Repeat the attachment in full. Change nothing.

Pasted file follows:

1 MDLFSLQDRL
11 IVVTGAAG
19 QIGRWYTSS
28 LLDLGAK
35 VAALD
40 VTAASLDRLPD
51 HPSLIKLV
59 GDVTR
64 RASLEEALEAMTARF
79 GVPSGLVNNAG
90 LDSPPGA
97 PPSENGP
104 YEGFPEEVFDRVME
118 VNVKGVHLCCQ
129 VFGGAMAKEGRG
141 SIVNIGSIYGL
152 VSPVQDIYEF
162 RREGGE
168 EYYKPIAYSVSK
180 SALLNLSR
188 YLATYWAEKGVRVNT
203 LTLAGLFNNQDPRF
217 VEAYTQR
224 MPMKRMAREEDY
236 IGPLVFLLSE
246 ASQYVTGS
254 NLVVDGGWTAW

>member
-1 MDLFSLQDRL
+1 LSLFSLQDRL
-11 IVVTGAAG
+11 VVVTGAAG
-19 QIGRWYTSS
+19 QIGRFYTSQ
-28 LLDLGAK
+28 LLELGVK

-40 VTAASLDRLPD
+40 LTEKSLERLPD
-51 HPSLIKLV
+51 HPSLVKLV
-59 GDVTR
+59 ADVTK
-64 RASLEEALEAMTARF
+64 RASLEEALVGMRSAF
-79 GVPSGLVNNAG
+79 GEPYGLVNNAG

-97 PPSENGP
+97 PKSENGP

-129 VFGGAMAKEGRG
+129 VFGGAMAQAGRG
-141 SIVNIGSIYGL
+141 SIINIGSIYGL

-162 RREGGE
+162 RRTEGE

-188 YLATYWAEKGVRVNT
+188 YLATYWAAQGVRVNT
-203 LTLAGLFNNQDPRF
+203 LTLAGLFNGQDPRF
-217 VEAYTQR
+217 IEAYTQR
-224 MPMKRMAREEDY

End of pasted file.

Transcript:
1 MDLFSLQDRL
11 IVVTGAAG
19 QIGRWYTSS
28 LLDLGAK
35 VAALD
40 VTAASLDRLPD
51 HPSLIKLV
59 GDVTR
64 RASLEEALEAMTARF
79 GVPSGLVNNAG
90 LDSPPGA
97 PPSENGP
104 YEGFPEEVFDRVME
118 VNVKGVHLCCQ
129 VFGGAMAKEGRG
141 SIVNIGSIYGL
152 VSPVQDIYEF
162 RREGGE
168 EYYKPIAYSVSK
180 SALLNLSR
188 YLATYWAEKGVRVNT
203 LTLAGLFNNQDPRF
217 VEAYTQR
224 MPMKRMAREEDY
236 IGPLVFLLSE
246 ASQYVTGS
254 NLVVDGGWTAW

>member
-1 MDLFSLQDRL
+1 LSLFSLQDRL
-11 IVVTGAAG
+11 VVVTGAAG
-19 QIGRWYTSS
+19 QIGRFYTSQ
-28 LLDLGAK
+28 LLELGVK

-40 VTAASLDRLPD
+40 LTEKSLERLPD
-51 HPSLIKLV
+51 HPSLVKLV
-59 GDVTR
+59 ADVTK
-64 RASLEEALEAMTARF
+64 RASLEEALVGMRSAF
-79 GVPSGLVNNAG
+79 GEPYGLVNNAG

-97 PPSENGP
+97 PKSENGP

-129 VFGGAMAKEGRG
+129 VFGGAMAQAGRG
-141 SIVNIGSIYGL
+141 SIINIGSIYGL

-162 RREGGE
+162 RRTEGE

-188 YLATYWAEKGVRVNT
+188 YLATYWAAQGVRVNT
-203 LTLAGLFNNQDPRF
+203 LTLAGLFNGQDPRF
-217 VEAYTQR
+217 IEAYTQR
-224 MPMKRMAREEDY